Jordan Craw
Jordan Craw

It’s funny how old clichés often ring true, but then again I guess that’s how they become clichés in the first place. As with most walks of life, we as human beings often need hands on experience, or in many cases pain, to realise the value of advice contained within clichés.

One such cliché in trading circles goes something like, “It’s not when you enter, but when you exit that really counts.” With this in mind, let’s take a look at a couple of exit stop strategies that can help protect profit once it’s on the table.

Static stops like an 8% stop loss or 30% profit target definitely have their place, however for profit targets especially, there are few things more frustrating than setting your target only to watch the market trade to within one tick of it, then to reverse and take out your stop loss. Chart 1 below shows an example of a stop loss and profit target.

Chart 1 - Static Stop Examples
click chart for more detail
click chart for more detail

There are a variety of ways to implement money management rules to avoid this situation. One of these is to use a trailing stop that will move with the market as it advances, but stay static if the trade moves against you. A popular method is to trail the stop based on the low for long trades and the high for short trades. However, the close or open can also be used. Whether the stock is moving with or against the trade is determined by the field the stop is trailing behind. For example, if a long trade was taken with a trailing stop based on the low, the stop would move higher when the low moves higher than the low of the bar previous and stay static when the low is less than or equal to the low of the bar previous.

Chart 2 - Trailing Stop Examples
click chart for more detail
click chart for more detail

There are a variety of different types of trailing stops available including price trailing , percentage trailing and volatility (Average True Range based) trailing.

Both price and percentage trailing stops have their place in certain areas, but both need to be tuned to an individual market or stock. This is because $5 may be a very large move on one stock, but an average move on another. The same can be said for percentage moves, 10% may be a drastic move for a low volatility stock, but a fairly typical move for a high volatility stock.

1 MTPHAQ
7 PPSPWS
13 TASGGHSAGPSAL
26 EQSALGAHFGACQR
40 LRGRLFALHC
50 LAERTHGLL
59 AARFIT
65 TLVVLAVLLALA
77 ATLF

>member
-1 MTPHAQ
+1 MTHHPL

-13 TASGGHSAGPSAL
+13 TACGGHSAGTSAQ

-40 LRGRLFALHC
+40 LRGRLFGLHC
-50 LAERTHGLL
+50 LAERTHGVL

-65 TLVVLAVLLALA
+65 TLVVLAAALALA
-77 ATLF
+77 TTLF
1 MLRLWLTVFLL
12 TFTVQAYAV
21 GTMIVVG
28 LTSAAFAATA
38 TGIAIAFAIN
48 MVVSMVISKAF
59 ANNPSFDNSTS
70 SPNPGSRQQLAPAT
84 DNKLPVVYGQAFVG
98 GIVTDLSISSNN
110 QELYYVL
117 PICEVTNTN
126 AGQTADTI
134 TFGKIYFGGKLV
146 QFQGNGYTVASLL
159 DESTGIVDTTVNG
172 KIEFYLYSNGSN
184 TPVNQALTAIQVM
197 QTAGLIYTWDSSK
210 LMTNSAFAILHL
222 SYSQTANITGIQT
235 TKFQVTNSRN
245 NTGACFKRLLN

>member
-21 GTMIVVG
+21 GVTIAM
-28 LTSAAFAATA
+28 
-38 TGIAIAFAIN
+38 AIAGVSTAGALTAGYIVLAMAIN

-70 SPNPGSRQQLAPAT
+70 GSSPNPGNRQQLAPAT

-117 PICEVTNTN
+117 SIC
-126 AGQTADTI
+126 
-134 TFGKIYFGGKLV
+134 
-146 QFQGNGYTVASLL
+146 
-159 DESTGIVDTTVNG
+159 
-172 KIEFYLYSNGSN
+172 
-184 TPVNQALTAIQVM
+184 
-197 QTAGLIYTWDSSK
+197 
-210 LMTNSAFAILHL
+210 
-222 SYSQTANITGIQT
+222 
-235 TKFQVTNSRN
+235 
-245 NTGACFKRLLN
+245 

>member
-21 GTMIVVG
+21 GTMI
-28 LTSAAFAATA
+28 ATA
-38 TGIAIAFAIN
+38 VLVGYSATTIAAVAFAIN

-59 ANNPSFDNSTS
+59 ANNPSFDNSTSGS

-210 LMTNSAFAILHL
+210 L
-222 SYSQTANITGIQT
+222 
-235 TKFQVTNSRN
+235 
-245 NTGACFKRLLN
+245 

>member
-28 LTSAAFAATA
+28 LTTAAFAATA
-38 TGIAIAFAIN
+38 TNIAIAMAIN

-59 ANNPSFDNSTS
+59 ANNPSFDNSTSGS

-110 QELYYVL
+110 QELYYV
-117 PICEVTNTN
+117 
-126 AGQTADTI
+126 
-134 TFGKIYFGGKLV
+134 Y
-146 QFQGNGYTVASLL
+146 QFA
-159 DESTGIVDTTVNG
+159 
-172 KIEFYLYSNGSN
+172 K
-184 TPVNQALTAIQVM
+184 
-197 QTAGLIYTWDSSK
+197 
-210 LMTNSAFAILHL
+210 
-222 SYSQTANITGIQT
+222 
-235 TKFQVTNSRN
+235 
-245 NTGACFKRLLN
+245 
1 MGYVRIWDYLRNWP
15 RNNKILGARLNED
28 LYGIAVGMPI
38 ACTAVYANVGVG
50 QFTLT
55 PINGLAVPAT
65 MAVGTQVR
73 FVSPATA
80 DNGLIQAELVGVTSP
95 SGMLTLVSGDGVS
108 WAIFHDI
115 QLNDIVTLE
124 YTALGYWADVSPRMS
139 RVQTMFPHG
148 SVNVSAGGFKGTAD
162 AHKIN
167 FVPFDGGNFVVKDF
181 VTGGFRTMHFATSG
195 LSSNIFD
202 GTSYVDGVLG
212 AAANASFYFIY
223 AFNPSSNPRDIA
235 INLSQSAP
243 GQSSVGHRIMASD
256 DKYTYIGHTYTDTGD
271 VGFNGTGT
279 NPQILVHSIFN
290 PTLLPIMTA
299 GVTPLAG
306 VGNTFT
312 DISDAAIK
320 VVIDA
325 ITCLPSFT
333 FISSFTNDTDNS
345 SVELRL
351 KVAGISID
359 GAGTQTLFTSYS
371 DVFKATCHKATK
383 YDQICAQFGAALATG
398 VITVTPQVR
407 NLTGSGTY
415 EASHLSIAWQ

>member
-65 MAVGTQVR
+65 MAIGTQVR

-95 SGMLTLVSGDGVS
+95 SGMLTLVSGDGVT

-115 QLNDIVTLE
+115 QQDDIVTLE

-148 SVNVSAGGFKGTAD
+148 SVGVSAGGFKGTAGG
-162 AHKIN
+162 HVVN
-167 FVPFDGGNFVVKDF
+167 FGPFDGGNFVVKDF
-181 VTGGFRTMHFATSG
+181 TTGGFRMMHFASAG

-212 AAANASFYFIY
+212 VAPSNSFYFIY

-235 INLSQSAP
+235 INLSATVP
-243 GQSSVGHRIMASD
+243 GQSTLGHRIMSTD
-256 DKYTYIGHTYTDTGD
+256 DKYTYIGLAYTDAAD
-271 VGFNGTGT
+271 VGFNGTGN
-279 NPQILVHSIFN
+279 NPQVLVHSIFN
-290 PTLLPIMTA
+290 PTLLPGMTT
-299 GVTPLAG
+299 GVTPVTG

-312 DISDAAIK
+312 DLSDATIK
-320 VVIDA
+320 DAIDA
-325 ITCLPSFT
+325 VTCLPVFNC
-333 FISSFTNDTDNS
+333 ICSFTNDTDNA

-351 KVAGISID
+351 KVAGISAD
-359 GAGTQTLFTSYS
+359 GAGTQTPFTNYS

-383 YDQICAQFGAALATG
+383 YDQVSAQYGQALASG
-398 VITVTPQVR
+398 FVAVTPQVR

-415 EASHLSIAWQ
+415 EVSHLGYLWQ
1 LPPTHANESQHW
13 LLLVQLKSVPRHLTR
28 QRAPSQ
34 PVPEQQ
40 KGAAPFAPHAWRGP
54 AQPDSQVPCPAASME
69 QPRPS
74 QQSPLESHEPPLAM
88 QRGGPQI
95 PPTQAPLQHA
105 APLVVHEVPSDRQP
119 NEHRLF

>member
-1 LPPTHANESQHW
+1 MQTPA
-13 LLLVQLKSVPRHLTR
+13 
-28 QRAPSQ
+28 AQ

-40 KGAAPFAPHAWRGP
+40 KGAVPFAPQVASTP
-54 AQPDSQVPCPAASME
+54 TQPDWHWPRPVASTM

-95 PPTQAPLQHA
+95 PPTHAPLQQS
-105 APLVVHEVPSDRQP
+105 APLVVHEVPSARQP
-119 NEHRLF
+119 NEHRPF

For this reason, volatility trailing stops are often a better approach. Volatility stops work by using prior price movements of that stock to establish stop distances. Using the Stock’s Average True Range (ATR) is one popular method of calculating this stop distance. ATR is calculated first by establishing the stock’s True Range. True Range can be defined as the greatest of either of the following:

  • Today’s High minus Today’s Low, OR
  • The difference between Yesterday’s Close and Today’s High, OR
  • The difference between Yesterday’s Close and Today’s Low

When the True Range level for each interval is known, the level for each interval is then averaged over prior days to produce the Average True Range (ATR).

Based on this, typically ATR stops have two key parameters - the average period to be used and the number of times the ATR stop will be away from the current prices – known as the ATR multiple.

An example of these two is a 9-period average with an ATR multiple of 2. This effectively takes the average true range of the last nine trading periods and then projects the stop by twice this figure behind the current price.

Coming back to the comparison between different trailing stops, the real strength of volatility trailing stops is that they adjust themselves to a market’s current behaviour. This ensures that the exit strategy you are using is tuned to the market in question.

So next time you go to take a trade, it may be worth asking yourself whether you are paying attention to the old cliché and ensuring your exit strategy is sound and clearly defined.

Happy Trading!

Jordan Craw